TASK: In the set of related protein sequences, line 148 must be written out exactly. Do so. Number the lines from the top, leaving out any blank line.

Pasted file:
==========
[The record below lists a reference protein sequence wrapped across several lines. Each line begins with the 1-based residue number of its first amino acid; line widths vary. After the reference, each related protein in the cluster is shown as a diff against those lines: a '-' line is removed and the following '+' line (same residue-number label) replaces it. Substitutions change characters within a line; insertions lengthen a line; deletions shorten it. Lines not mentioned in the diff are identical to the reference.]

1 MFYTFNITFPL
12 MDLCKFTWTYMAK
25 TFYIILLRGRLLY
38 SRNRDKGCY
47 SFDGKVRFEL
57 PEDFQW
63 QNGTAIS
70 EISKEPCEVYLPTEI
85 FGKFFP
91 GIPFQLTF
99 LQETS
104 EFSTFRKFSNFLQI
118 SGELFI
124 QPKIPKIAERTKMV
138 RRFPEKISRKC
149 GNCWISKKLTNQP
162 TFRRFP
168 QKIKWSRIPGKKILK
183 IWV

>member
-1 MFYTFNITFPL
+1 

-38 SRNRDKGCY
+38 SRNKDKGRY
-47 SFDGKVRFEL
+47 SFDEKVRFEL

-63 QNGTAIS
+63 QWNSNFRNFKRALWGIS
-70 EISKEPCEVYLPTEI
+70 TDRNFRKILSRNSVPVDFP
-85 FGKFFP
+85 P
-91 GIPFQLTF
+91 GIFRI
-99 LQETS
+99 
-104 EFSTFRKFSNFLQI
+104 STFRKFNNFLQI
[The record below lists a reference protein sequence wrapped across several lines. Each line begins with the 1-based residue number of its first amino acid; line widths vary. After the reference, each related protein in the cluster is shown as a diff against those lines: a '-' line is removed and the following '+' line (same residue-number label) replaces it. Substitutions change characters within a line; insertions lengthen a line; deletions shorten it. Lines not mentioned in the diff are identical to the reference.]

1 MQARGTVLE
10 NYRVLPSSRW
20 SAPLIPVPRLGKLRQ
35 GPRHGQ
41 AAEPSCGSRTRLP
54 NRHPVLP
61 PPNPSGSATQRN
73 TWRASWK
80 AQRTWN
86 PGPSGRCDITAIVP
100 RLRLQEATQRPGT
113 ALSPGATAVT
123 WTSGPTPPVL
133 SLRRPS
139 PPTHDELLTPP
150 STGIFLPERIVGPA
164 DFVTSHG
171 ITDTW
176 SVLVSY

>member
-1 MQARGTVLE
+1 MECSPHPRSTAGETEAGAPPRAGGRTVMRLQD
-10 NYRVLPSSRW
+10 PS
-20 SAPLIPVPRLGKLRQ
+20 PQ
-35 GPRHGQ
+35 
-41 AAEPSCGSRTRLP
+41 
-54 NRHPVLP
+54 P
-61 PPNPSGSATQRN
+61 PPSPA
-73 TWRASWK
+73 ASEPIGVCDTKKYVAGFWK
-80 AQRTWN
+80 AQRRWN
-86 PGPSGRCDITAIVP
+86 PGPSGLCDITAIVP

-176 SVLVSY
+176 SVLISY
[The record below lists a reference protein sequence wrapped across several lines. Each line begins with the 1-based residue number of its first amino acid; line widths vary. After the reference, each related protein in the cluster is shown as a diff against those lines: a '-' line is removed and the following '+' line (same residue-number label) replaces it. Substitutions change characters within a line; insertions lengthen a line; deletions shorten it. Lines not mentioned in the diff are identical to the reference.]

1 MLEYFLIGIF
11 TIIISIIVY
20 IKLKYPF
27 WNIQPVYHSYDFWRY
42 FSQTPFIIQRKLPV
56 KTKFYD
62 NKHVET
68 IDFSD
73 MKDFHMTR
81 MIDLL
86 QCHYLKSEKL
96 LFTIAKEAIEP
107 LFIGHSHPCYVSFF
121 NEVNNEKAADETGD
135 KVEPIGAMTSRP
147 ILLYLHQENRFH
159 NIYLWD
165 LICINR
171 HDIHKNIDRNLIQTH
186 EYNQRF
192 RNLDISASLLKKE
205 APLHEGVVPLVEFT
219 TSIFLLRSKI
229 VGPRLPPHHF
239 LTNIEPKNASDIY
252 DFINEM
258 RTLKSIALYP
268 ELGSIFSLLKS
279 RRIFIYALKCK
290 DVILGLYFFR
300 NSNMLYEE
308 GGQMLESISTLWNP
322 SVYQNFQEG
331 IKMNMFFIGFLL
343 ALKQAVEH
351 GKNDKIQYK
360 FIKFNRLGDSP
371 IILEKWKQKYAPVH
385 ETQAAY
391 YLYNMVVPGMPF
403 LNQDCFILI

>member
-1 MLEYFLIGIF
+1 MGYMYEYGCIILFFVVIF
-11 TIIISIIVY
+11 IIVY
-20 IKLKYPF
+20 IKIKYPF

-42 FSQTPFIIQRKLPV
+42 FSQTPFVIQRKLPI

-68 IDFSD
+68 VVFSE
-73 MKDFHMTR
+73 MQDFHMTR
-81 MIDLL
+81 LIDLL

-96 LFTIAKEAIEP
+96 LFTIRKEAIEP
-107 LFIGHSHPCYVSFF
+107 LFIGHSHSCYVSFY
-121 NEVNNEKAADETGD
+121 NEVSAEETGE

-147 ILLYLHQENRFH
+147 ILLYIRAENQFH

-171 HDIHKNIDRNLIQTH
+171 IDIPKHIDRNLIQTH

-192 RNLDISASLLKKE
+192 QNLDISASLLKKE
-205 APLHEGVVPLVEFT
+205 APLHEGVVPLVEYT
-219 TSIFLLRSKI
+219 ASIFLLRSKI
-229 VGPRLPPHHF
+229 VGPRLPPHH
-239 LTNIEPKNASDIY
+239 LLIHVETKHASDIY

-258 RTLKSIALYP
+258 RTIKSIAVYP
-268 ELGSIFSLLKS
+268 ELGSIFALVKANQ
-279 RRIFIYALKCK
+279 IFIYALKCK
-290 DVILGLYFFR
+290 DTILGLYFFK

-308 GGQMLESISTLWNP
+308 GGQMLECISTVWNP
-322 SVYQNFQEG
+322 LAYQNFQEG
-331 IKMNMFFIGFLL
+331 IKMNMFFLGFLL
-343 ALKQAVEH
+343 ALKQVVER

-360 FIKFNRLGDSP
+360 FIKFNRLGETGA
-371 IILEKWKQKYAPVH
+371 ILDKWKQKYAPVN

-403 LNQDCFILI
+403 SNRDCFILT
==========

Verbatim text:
-171 HDIHKNIDRNLIQTH